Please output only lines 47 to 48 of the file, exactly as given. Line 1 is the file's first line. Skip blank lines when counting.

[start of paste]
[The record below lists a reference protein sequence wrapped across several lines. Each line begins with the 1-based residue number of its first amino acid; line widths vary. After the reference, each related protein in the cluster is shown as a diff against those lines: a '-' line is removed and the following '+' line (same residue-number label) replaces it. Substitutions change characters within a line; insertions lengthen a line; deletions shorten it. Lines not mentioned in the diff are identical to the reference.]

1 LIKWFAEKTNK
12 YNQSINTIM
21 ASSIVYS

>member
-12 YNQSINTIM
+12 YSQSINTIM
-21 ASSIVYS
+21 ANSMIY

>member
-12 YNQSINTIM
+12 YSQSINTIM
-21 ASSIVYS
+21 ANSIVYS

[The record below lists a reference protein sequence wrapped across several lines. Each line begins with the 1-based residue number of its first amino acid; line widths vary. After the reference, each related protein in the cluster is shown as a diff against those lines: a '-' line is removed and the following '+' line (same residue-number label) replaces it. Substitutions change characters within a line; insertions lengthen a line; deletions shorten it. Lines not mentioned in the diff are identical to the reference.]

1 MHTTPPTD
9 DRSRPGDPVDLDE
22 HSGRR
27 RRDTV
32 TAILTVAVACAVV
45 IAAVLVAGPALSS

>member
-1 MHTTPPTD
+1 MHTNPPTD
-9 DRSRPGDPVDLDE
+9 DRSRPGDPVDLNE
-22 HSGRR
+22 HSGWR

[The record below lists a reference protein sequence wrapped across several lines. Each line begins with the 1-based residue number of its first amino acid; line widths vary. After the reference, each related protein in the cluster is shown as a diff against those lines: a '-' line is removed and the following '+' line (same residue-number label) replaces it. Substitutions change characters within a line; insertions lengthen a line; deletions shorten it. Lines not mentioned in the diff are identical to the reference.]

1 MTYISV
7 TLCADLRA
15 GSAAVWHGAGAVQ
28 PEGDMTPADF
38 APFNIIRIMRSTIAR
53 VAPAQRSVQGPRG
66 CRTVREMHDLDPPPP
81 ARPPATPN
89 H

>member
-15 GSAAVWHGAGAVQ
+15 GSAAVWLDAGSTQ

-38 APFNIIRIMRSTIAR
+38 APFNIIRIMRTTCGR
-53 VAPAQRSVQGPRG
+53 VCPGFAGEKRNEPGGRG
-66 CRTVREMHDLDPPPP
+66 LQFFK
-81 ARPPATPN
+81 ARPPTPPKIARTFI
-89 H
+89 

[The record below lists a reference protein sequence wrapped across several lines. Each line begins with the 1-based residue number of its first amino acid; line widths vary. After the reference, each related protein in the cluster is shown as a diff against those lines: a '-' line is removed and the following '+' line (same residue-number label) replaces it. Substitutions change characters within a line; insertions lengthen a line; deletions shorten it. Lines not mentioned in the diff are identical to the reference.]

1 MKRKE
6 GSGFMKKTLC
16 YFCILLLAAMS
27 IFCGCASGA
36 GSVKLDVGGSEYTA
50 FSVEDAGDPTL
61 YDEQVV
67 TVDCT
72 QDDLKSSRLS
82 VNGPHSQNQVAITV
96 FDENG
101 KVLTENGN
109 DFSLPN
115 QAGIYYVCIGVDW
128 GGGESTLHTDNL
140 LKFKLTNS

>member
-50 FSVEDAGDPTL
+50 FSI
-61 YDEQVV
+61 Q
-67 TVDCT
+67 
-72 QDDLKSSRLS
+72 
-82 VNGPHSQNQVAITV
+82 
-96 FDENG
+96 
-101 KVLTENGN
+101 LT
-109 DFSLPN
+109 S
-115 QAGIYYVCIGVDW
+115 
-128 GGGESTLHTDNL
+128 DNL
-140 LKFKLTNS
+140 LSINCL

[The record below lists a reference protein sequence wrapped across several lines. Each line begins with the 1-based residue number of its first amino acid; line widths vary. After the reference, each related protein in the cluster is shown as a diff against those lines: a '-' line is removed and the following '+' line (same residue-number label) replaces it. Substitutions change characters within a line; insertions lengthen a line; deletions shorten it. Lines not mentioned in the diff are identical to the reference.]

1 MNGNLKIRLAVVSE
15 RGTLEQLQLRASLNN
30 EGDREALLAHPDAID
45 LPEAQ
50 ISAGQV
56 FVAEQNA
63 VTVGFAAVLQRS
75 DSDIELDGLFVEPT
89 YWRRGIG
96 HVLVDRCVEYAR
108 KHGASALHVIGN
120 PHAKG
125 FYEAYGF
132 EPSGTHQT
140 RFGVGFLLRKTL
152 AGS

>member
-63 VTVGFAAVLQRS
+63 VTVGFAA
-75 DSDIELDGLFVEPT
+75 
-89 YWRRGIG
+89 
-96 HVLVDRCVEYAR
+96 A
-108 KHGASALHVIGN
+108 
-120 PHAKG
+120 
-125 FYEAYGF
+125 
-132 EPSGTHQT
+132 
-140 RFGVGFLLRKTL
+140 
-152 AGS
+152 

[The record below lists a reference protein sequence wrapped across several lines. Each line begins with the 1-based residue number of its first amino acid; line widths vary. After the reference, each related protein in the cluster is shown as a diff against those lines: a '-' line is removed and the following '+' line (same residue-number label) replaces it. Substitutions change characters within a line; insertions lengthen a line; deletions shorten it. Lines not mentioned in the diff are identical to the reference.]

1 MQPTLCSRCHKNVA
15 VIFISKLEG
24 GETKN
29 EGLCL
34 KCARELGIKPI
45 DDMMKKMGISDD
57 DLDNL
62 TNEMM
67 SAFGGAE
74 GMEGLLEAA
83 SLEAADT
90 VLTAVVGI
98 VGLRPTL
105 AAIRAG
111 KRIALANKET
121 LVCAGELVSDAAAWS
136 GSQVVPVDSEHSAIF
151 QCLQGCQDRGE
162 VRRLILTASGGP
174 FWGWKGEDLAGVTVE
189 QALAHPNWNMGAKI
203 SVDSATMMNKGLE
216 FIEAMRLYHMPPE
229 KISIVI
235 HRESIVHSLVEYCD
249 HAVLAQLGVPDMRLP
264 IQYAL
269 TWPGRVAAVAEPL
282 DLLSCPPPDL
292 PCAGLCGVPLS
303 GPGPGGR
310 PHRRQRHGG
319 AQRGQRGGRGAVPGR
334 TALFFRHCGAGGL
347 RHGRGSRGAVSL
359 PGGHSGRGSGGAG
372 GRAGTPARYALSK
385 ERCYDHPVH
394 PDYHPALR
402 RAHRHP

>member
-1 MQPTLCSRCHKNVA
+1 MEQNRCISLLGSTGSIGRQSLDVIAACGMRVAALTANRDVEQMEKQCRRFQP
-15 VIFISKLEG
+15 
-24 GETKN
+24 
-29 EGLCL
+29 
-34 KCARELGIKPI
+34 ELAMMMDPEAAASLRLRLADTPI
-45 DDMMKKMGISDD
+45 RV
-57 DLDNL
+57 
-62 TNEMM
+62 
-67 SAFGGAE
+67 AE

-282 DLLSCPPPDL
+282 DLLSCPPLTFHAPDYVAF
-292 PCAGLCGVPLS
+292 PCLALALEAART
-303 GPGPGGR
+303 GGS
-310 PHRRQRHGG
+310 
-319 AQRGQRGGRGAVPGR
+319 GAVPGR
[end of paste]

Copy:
+66 LQFFK
-81 ARPPATPN